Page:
Main menu


4 armed men executed for killing children in a public square in Cameroon

The Cameroonian Ministry of Defense announced the execution of four separatists in a public square, after they were convicted of killing seven students last year, and the military court convicted four of the 10 defendants, who were among dozens of gunmen who killed students aged between 9 and 12, when they stormed the Kumba School in the south of the country on motorbikes. The past is in an English-speaking region suffering from a bloody conflict between the army and separatists, French media reported.


It is noteworthy that a number of death sentences were issued in the midst of the separatist conflict that has been raging in the English-speaking regions for four years, but no executions have been carried out in the country for more than 20 years.


Bloody battles are taking place in the southwest and northwest, where the English-speaking minority live in a country where the majority of the population speaks French.


It is noteworthy that, the United Nations announced that 32 people were killed and 74 others wounded in the far north of Cameroon, in clashes that broke out last week between fishermen and shepherds, during which entire villages were burned, according to the "Russia Today" network.

"A total of 19 villages were burned" in the clashes that took place in the Logone-Berne region near the border with Chad, which left 32 dead and 74 wounded, the UNHCR said in a statement.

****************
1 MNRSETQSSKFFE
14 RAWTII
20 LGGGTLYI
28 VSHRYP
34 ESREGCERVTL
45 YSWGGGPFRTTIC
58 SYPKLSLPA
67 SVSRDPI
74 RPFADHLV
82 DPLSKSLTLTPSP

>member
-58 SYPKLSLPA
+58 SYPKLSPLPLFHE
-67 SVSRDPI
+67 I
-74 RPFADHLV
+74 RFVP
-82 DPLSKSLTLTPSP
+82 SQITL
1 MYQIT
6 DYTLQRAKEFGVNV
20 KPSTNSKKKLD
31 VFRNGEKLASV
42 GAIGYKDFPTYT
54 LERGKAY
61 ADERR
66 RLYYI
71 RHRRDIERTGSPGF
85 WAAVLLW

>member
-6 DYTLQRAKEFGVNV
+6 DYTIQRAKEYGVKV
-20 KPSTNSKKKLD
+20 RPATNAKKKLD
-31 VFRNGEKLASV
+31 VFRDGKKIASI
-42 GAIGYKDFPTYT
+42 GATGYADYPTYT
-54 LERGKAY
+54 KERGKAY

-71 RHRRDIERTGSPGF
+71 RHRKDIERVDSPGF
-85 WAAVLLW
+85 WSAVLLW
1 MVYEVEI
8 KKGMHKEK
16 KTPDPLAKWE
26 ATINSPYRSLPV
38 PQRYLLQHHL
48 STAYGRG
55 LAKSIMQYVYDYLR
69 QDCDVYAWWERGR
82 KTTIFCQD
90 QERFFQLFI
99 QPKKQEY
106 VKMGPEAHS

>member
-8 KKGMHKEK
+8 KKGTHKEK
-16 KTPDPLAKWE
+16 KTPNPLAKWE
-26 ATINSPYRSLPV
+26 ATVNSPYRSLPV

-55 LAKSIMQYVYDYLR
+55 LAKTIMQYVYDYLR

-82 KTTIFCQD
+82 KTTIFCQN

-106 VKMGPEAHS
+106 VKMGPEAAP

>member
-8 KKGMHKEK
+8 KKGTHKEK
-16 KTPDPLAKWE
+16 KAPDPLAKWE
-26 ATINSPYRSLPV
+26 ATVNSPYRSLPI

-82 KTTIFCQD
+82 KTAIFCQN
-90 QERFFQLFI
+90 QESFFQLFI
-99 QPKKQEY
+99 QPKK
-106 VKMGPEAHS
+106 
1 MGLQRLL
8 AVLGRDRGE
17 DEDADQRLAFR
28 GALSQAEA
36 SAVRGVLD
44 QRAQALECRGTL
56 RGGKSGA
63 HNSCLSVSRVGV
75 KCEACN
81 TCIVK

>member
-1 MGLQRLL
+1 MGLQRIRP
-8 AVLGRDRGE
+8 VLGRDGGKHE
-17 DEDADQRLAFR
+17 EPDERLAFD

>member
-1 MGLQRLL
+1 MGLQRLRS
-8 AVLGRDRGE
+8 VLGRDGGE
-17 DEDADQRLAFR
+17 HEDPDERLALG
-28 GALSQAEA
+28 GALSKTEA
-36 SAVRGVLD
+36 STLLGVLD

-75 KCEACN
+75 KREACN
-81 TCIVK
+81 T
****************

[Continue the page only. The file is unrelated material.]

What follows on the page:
Last week, the local authorities reported an initial toll of 12 deaths and 48 injuries in those clashes.

Clashes erupted between Shawa Arab shepherds and Musgom fishermen, due to differences between the two parties over fisheries and agricultural resources.

According to the United Nations, "the most dangerous similar event that occurred in the past dates back to 2019, and that day caused the death of one person."

"In Cameroon, local authorities in the far north are working to restore calm and provide assistance to the victims," ​​the UN statement said.

For his part, Midjiawa Bakari, the governor of the Far North region, expressed his regret that the clashes "erupted for a trivial reason," noting that "an incident between two people turned into clashes between the two ethnicities."

A local official in the Logone-Berne region told AFP that the violence included attacks with machetes, knives and arrows.

The clashes forced 11,000 people on both sides to cross the border near their villages in search of a safe haven in neighboring Chad.

Iris Blume, deputy representative of the United Nations High Commissioner for Refugees in Chad, told AFP that 85 percent of these refugees are women and children.

In addition to these refugees, there are about 7,300 people who have been displaced from their homes to areas within the Cameroonian border.

The United Nations warned that these "new arrivals to Chad are in dire need of shelter, especially during this period of the rainy season."

"Many of them are sleeping under trees, while others have found shelter in schools or with host families," the statement added.

Bloody ethnic clashes rarely occur in Cameroon, unlike the situation in neighboring countries, especially in Chad, where on August 7, at least 22 people were killed in clashes between farmers and nomadic herders.